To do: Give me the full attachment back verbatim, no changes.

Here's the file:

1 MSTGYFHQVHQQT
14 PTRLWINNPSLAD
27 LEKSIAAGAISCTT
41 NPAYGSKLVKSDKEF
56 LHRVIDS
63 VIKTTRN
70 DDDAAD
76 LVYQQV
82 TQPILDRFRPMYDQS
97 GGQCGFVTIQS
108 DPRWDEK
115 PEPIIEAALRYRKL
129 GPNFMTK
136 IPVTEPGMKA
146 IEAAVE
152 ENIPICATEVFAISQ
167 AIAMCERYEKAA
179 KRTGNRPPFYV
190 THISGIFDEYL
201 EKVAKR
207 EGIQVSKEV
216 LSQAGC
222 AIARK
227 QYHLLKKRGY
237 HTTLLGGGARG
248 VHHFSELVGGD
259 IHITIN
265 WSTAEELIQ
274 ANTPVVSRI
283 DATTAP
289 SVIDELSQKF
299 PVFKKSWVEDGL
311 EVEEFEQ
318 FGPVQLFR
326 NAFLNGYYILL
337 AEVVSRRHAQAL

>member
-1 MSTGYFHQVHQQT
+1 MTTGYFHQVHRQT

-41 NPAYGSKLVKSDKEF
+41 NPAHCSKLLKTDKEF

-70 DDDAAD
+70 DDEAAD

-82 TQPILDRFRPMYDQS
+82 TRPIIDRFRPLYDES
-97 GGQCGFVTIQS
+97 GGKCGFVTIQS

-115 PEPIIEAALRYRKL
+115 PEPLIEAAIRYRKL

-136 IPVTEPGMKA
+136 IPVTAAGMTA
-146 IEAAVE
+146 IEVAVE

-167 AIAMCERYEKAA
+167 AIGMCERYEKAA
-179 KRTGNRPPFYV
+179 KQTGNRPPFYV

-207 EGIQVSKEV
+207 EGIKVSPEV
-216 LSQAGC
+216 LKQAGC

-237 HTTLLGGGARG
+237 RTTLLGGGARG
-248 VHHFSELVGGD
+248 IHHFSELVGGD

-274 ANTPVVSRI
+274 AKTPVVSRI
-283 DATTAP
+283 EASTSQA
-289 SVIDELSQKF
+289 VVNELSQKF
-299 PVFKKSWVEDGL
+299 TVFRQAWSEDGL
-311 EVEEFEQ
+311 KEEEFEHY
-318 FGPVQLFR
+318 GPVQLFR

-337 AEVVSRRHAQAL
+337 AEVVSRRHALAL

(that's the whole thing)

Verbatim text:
1 MSTGYFHQVHQQT
14 PTRLWINNPSLAD
27 LEKSIAAGAISCTT
41 NPAYGSKLVKSDKEF
56 LHRVIDS
63 VIKTTRN
70 DDDAAD
76 LVYQQV
82 TQPILDRFRPMYDQS
97 GGQCGFVTIQS
108 DPRWDEK
115 PEPIIEAALRYRKL
129 GPNFMTK
136 IPVTEPGMKA
146 IEAAVE
152 ENIPICATEVFAISQ
167 AIAMCERYEKAA
179 KRTGNRPPFYV
190 THISGIFDEYL
201 EKVAKR
207 EGIQVSKEV
216 LSQAGC
222 AIARK
227 QYHLLKKRGY
237 HTTLLGGGARG
248 VHHFSELVGGD
259 IHITIN
265 WSTAEELIQ
274 ANTPVVSRI
283 DATTAP
289 SVIDELSQKF
299 PVFKKSWVEDGL
311 EVEEFEQ
318 FGPVQLFR
326 NAFLNGYYILL
337 AEVVSRRHAQAL

>member
-1 MSTGYFHQVHQQT
+1 MTTGYFHQVHRQT

-41 NPAYGSKLVKSDKEF
+41 NPAHCSKLLKTDKEF

-70 DDDAAD
+70 DDEAAD

-82 TQPILDRFRPMYDQS
+82 TRPIIDRFRPLYDES
-97 GGQCGFVTIQS
+97 GGKCGFVTIQS

-115 PEPIIEAALRYRKL
+115 PEPLIEAAIRYRKL

-136 IPVTEPGMKA
+136 IPVTAAGMTA
-146 IEAAVE
+146 IEVAVE

-167 AIAMCERYEKAA
+167 AIGMCERYEKAA
-179 KRTGNRPPFYV
+179 KQTGNRPPFYV

-207 EGIQVSKEV
+207 EGIKVSPEV
-216 LSQAGC
+216 LKQAGC

-237 HTTLLGGGARG
+237 RTTLLGGGARG
-248 VHHFSELVGGD
+248 IHHFSELVGGD

-274 ANTPVVSRI
+274 AKTPVVSRI
-283 DATTAP
+283 EASTSQA
-289 SVIDELSQKF
+289 VVNELSQKF
-299 PVFKKSWVEDGL
+299 TVFRQAWSEDGL
-311 EVEEFEQ
+311 KEEEFEHY
-318 FGPVQLFR
+318 GPVQLFR

-337 AEVVSRRHAQAL
+337 AEVVSRRHALAL